My intention was to do a sort of "this semester in numbers" post where I listed an object or an activity and then the number of times performed, but it kind of got boring after "numbers of books read," "number of pages written," and "number of wine bottles consumed." Maybe next year.

Instead, I'm going to reflect back on this year with remembrance and a fondness that mirrors sharks giving birth. (You know they eat all of their siblings in utero, right?)

1/2 Winter 2010
I know, it's super weird that I'm starting with winter, but you can't really consider January "Spring," now can you? It was cold. Super cold. I was living in Tampa in my own apartment, and working hard going to school and working part time to pay for all of those graduate applications. I fell in love with my crockpot and Netflix (these are ongoing affairs, in case you're curious. *rubs crockpot gently*). I like never slept, and was freaking out about whether or not I'd finish undergraduate school, but I made it.

Spring 2010
The problem with applying to so many graduate schools is that they all send you rejection letters in the same 2 week period. It was completely Pavlovian; I started to avoid going to the mailbox at all costs, but then one accepted me! And it was exciting because I got into grad school - yay! So I made preparations to move and to say goodbye to Tampa, a city I still miss greatly.

Summer 2010
You know what song never goes out of style? "Cruel Summer" by Ace of Base. Every year, you have to listen to it at least once. In fact, it's December, and I must listen to it now. During the Summer, I resurfaced on this earth as a bright eyed, bushy tailed kid with a degree and respectable Fall plans. I applied to over 67 different jobs (I stopped writing down the number after 67, but I'm sure there were a few more after that). The only one that got back to me was the one that didn't pay - the internship. So, to add some experience to the old resume, I drove an hour outside of town and back twice a week. It was dull work, but I loved their computers. (Giant screens FTW! *computer nerd* :B)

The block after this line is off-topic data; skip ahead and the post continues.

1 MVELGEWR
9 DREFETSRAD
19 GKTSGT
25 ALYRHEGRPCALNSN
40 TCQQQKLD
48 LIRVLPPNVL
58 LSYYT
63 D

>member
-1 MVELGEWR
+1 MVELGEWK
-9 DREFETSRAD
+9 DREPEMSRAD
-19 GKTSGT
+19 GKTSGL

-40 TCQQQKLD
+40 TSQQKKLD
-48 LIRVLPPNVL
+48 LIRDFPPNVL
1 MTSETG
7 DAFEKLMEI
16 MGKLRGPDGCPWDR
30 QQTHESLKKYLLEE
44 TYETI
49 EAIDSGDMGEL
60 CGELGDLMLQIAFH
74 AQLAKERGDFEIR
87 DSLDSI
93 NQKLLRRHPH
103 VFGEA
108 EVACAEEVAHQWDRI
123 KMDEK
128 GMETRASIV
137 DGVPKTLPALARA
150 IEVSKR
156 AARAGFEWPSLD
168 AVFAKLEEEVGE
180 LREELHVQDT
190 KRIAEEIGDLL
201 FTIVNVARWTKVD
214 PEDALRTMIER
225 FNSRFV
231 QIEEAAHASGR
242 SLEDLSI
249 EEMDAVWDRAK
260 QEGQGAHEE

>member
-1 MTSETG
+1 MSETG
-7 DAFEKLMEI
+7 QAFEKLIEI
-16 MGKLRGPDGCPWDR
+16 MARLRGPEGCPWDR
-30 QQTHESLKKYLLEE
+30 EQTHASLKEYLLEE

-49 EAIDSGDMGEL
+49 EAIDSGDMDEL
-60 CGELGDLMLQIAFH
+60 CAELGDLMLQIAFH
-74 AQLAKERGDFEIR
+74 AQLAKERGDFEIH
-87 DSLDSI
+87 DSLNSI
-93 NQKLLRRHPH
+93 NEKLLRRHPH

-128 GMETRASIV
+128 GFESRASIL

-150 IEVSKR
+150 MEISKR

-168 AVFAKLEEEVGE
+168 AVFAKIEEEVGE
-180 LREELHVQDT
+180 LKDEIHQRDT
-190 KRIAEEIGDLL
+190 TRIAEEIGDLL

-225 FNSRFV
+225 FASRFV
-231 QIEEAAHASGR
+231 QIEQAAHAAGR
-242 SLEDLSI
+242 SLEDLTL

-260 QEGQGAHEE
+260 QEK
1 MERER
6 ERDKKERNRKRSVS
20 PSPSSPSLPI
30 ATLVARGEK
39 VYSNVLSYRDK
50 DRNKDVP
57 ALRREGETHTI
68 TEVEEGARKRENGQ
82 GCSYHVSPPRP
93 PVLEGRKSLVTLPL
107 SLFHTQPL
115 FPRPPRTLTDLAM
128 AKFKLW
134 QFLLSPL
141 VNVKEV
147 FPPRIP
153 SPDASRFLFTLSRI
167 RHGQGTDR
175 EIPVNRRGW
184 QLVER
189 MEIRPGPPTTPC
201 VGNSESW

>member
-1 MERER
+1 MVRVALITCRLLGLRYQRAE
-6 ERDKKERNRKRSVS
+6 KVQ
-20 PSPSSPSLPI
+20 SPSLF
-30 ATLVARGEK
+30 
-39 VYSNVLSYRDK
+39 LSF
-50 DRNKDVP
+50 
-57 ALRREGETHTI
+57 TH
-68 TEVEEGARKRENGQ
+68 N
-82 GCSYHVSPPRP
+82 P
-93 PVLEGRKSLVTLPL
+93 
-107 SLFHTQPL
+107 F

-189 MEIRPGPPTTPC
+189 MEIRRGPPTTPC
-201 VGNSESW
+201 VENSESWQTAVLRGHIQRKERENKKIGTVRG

Fall 2010
New town, new school, new hair-do. I just like to refer to this semester as rough, and leave it at that. I'm still impressed that I made it through. There's so much I learned so quickly that my head's still spinning. My days began to blend together, and for a while there, I forgot how to spell my own middle name.

Then I remembered that I didn't have one.

It's been really bizarre standing around in that place where you're a student, but you're a teacher too. I went out to dinner with people who had Doctorate degrees and who were successful businesspeople, and they treated me like one of them instead of the kid who tagged along. All of a sudden, people were listening to what I had to say, and I had to keep double-checking myself to make sure that what I said wasn't my usual vapid air-headed drivel. (Omg, speaking of, did you hear about Michael C. Hall - the dude who plays Dexter on Dexter - getting a divorce from his wife and co-star, Jennifer Carpenter? Granted, I will forever picture Michael as the uptight homo on Six Feet Under, taking it up the butt from his black lova, Matthew St. Patrick, who just happens to be from one of the coolest cities on the eastern seaboard, Philadelphia. That's the home city of P!nk, who's totally starting to show in her pregnancy now. Could you imagine being like, "yeah, P!nk's my mom"? Why can't my mom be a pop icon? Are you reading this mom? Now's your chance to lead the nation in the latest drinking ballad!)

1/2 Winter 2010
Well, that pretty much brings us up to date. Next week, I'm heading up north for Christmas and New Years. Maybe I'll take a bunch of pictures of me hanging out in snow and stuff. Or maybe just some sophisticated stuff like some pictures of me standing next to influential works in the Museum of Modern Art or something.

Or maybe another great picture of me slipping on black ice and falling on my ass. What a magical time of year.